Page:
ASH Daily news for 09 February 2015
February 9, 2015
- One-fifth of independent stores not ready for display ban
- Bristol: Smokers fail to notice the first outdoor ban
- Retailers lobby MPs over plain packaging
- Portsmouth: MP calls on constituents to have say on cigarette packs
- Police could struggle to cope with counterfeit cigarettes, warn ex-cops
- Ireland: €190,000 goes up in smoke on trials
- Smoke and mirrors: the stealth approach that aims to put cigarettes out for good
One-fifth of independent stores not ready for display ban
Around one-in-five independent stores have not yet thought about how they are going to implement the tobacco display ban when it comes into force for smaller stores from 6 April, says tobacco company Philip Morris.
Feedback from its sales reps going into stores around the UK indicates that about 20% of retailers have not prepared for a solution, said sales and marketing director Jerry Margolis.
– Philip Morris and BAT unveil gantry solutions, Better RetailingSource: Talking Retail – 06 February 2015
Bristol: Smokers fail to notice the first outdoor ban
The polite notices announcing Britain’s first outdoor smoke-free zone may be a little too polite. Few of those scurrying through Millennium Square in Bristol on a bitterly cold Friday lunchtime had even noticed them.
Instead of announcing “This is a no smoking zone” the pastel-coloured notices say “Thank you for helping us keep Bristol smoke free, healthy & clean”.
It was a subtle message lost on the few smokers who braved the bitter winds in the square on the Harbourside, where ships laden with tobacco once docked. It did not help that the signs do not feature the usual diagram of a cigarette with a line through it.
The voluntary ban is a pilot due to last six months before a decision is taken on whether to extend it elsewhere. Smokefree South West, an organisation funded by 11 public authorities, has pioneered voluntary bans in children’s play areas and is now testing the reaction to a ban in other spaces.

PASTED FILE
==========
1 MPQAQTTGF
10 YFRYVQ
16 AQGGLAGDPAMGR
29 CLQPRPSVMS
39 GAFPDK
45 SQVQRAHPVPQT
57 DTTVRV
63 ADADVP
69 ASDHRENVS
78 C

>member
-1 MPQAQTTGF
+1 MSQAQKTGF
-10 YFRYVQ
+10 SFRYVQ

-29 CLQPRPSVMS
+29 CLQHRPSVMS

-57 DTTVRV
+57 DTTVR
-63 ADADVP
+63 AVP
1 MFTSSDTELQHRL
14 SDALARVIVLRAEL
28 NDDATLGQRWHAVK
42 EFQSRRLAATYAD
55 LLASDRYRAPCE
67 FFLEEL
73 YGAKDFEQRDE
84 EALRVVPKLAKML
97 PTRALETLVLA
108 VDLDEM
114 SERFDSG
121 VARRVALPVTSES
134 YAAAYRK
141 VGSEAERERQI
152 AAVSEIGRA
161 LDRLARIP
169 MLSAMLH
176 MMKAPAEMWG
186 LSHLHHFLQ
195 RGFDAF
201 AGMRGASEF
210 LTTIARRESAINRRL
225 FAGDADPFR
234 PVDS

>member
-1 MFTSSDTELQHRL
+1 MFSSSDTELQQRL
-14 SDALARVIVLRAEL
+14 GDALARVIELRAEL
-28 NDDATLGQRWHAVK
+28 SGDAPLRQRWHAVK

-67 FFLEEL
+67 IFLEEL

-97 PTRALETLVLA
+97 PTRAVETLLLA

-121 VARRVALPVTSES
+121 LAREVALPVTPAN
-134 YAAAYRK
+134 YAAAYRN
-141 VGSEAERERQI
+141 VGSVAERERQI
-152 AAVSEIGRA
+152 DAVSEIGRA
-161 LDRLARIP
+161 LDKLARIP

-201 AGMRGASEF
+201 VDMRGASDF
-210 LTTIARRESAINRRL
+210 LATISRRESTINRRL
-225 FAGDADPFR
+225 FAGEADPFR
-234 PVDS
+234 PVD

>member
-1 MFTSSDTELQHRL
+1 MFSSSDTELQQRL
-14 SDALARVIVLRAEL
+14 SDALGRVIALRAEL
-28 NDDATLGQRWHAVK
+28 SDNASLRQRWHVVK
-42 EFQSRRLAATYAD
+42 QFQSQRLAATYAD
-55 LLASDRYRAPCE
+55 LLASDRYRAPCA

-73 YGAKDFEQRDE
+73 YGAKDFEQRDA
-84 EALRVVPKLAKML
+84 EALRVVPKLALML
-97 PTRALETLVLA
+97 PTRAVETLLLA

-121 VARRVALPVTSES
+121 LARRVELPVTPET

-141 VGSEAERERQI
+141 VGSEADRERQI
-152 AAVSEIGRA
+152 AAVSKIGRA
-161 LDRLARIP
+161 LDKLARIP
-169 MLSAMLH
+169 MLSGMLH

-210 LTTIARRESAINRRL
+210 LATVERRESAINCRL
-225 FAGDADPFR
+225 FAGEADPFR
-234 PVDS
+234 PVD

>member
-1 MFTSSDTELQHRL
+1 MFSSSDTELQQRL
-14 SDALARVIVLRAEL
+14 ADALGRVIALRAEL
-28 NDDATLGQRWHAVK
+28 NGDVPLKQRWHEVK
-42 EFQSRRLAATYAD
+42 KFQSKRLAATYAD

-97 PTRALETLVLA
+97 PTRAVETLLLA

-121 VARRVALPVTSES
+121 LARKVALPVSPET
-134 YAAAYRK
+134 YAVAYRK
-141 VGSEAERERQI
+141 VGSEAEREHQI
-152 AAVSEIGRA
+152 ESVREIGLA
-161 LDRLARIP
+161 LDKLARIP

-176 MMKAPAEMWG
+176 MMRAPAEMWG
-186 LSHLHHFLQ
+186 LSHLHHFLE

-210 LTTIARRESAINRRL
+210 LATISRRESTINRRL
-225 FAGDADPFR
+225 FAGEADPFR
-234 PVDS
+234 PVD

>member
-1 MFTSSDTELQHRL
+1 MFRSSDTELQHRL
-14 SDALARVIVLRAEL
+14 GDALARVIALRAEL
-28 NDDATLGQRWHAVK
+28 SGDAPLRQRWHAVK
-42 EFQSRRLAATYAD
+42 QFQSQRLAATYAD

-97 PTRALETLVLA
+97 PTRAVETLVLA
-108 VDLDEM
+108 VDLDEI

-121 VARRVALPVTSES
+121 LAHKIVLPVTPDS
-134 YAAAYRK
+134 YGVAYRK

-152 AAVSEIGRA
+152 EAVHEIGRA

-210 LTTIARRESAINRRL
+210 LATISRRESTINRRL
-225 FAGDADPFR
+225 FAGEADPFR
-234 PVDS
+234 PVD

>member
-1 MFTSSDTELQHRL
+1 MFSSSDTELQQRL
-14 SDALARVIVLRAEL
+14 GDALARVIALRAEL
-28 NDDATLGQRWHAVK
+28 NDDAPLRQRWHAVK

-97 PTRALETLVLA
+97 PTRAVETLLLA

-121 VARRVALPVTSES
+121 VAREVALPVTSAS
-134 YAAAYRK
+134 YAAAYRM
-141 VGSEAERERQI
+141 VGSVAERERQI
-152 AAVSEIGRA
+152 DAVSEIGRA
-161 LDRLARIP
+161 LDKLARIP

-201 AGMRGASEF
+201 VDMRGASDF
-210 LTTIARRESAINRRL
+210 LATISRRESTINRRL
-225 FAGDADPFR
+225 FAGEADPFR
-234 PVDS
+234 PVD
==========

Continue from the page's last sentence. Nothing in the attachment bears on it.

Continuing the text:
[subscription required]Source: The Times – 07 February 2015
Retailers lobby MPs over plain packaging
Independent retailers will be lobbying MPs this week in a last-ditch attempt to block legislation to introduce standardised tobacco packaging in England, possibly by May next year.
About 70 members of the National Federation of Retail Newsagents (NFRN) will be attending a rally at the House of Commons on Wednesday (11 February), when Conservative MP Nick de Bois is due to speak out against plain packaging.
Newsagents are also hoping to arrange meetings with MPs to voice their concerns, while the NFRN is urging other retailers to write to their MPs as part of the campaign.Source: Talking Retail – 06 February 2015
Portsmouth: MP calls on constituents to have say on cigarette packs
Gosport MP Caroline Dinenage (Conservative) is asking residents in the town to get in touch and share their views on the government’s plans to introduce plain cigarette packaging.Source: The News – 07 February 2015
Police could struggle to cope with counterfeit cigarettes, warn ex-cops
Police will struggle to cope with counterfeit cigarettes hitting Britain’s streets if cigarettes have to be sold in plain packets, allege retired police officers in a letter to The Daily Telegraph.
The letter (scroll down) is signed by Sir Ian Johnston, former Chief Constable of the British Transport Police, as well as retired fraud squad and flying squad officers.Source: Telegraph – 09 February 2015
Ireland: €190,000 goes up in smoke on trials
The Irish Department of Health has allocated €190,000 in lottery funding towards clinical trials of the Allen Carr Easy Way to Stop Smoking programme.
Millions of people have given up cigarettes using the technique devised by Carr, a former chain smoker, but the programme has never been clinically tested before.
James Reilly, the former health minister, approved the €190,000 funding last summer despite reservations by officials, records released under the Freedom of Information Act show. Lottery funding is generally used for capital projects, but Reilly overruled civil servants to back the trials. The funding has been allocated to the Tobacco Free Research Institute (TFRI), which studies tobacco dependence.
[subscription required]Source: The Sunday Times – 08 February 2015
Smoke and mirrors: the stealth approach that aims to put cigarettes out for good
Smoking has never been banned, and probably it never will be — but Bristol’s move towards ‘official tutting’ is meant to achieve the same goal. The Guardian gives an overview of the campaign to drive down smoking in the UK.Source: The Guardian – 07 February 2015